Coronaletters.com is collecting letters from people stuck inside their homes due to coronavirus pandemic.

Two academics have come up with coronaletters.com, a site that anyone around the world can use to document their experiences.
Two academics have come up with coronaletters.com, a site that anyone around the world can use to document their experiences. (Musa Alcan / AA)

Turkish data scientists have launched an online portal to document the emotional impact the coronavirus pandemic is having on people.

Visitors can write notes on coronaletters.com sharing how they are feeling during self-isolation.

Web developer Selcuk Demirbas told Anadolu Agency that the website will create an emotional map linking the letters and demographics of contributors.

Co-founder of the site, Ahmet Faruk Tuna holds a doctorate in corporate innovation.

Stating that the world is going through extraordinary times, Demirbas said this portal had the potential to serve as a reference point for future policy-making.

"This period will be remembered in terms of the impact it had on the economic, social, and health sectors. But we also thought that this should be evaluated in terms of emotions. What do people think and feel in these times? We wanted to create such content in order to understand this situation better," he said.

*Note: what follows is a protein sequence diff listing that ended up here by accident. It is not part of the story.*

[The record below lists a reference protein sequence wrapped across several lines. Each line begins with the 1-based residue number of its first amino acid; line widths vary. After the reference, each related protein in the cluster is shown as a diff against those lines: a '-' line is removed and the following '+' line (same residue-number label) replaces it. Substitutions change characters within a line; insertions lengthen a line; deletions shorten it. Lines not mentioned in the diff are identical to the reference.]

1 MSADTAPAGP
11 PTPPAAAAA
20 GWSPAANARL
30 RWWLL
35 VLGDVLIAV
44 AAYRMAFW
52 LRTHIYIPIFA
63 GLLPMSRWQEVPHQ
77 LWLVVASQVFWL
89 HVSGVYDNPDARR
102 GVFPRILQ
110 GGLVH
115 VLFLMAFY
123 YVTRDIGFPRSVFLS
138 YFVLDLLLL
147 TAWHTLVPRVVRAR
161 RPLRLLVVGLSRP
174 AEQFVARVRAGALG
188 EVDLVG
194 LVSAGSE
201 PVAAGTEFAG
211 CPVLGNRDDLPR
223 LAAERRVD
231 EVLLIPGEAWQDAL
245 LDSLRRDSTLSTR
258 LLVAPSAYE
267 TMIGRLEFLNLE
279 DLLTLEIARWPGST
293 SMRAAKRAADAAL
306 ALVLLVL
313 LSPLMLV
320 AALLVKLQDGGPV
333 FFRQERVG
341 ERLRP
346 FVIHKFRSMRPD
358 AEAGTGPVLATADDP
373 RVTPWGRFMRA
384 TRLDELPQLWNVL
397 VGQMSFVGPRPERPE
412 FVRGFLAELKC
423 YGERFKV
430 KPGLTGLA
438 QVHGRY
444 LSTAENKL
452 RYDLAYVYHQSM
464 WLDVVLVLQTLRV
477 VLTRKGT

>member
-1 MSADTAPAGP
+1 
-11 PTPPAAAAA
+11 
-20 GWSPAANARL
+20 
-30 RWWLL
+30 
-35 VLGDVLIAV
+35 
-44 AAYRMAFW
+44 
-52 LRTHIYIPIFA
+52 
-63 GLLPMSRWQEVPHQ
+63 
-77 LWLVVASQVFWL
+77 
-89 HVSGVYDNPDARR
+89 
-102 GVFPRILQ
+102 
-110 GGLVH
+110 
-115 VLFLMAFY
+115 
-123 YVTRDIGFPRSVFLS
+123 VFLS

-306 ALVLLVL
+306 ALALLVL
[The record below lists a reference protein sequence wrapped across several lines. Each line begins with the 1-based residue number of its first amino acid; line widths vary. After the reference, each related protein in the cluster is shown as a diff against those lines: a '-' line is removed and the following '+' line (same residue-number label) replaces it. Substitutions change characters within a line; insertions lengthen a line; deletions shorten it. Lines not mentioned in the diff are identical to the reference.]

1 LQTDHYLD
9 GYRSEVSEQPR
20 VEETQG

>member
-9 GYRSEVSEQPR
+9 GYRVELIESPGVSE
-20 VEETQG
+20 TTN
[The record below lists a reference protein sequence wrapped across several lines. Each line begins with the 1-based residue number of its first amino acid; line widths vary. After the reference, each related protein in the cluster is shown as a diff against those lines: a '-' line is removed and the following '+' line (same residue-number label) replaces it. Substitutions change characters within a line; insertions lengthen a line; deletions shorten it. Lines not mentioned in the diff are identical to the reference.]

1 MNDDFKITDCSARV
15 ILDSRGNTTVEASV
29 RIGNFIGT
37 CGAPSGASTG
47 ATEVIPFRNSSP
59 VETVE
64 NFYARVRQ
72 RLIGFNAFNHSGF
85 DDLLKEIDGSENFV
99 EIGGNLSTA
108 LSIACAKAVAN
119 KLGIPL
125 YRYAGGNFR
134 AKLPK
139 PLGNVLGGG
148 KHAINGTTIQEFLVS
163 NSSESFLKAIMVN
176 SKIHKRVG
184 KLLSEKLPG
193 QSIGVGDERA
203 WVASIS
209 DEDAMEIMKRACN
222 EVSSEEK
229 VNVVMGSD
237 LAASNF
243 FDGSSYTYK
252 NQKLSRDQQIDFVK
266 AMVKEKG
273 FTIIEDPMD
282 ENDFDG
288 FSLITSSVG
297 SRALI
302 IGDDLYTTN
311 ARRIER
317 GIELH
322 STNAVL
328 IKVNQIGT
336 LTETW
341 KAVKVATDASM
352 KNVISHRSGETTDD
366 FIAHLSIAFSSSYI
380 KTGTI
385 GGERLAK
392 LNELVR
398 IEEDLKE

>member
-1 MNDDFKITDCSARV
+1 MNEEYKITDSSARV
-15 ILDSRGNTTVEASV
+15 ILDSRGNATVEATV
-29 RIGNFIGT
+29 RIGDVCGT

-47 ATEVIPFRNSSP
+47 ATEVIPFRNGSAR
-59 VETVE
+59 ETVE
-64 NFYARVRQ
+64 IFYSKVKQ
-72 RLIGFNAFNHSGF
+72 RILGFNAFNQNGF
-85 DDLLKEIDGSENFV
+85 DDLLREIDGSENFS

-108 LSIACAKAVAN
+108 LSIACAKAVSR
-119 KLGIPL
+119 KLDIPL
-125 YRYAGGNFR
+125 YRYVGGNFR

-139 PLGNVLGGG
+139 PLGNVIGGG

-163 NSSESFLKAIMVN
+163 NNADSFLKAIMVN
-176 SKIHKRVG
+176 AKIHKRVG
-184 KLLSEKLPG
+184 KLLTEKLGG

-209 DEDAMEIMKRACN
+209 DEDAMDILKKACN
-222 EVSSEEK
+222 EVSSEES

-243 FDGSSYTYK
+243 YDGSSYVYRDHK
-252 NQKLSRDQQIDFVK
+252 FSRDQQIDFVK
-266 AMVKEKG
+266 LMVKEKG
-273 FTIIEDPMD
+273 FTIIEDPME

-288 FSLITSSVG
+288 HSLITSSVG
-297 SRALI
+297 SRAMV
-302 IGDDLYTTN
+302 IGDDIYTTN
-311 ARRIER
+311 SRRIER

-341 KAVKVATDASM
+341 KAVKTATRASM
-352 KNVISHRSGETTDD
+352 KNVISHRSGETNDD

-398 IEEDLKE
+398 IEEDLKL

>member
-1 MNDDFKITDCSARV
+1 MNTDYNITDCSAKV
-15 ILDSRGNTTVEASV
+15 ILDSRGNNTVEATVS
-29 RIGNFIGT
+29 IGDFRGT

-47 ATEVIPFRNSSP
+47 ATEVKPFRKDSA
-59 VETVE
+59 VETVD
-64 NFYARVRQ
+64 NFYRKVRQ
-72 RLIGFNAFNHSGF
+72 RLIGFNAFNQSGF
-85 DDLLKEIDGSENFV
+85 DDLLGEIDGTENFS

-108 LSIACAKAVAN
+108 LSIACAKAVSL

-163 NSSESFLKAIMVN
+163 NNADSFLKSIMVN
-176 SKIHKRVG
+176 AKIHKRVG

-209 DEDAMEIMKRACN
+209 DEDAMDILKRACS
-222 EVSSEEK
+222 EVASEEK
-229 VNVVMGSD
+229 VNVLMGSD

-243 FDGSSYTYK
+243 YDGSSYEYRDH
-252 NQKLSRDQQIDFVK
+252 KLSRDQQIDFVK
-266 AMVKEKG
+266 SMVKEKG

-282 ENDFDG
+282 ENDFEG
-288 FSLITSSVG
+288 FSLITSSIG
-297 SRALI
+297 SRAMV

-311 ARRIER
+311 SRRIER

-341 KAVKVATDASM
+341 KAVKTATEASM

This is an open-source portal and anyone can make a contribution.

“What we expect from our users is to state on our site their lives, feelings, and thoughts on the pandemic and especially during self-isolation,” he added.

Millions of people are confined to their homes across the world as governments have locked down entire cities to stem the spread of the novel virus, which has so far infected more than 1.36 million people globally.

The death toll has crossed 76,400 as scientists grapple to find a vaccine for Covid-19, the disease which first emerged in Wuhan, China, last December.

Until then, the only way to prevent further deaths is social distancing, a move which has changed how education is being imparted and workplaces are being run.

The emotional impact of being locked up indoors for months at a stretch must be far-reaching, but this data will have to wait while policy-makers tend to more pressing matters at hand: stopping the fatalities.

Source: AA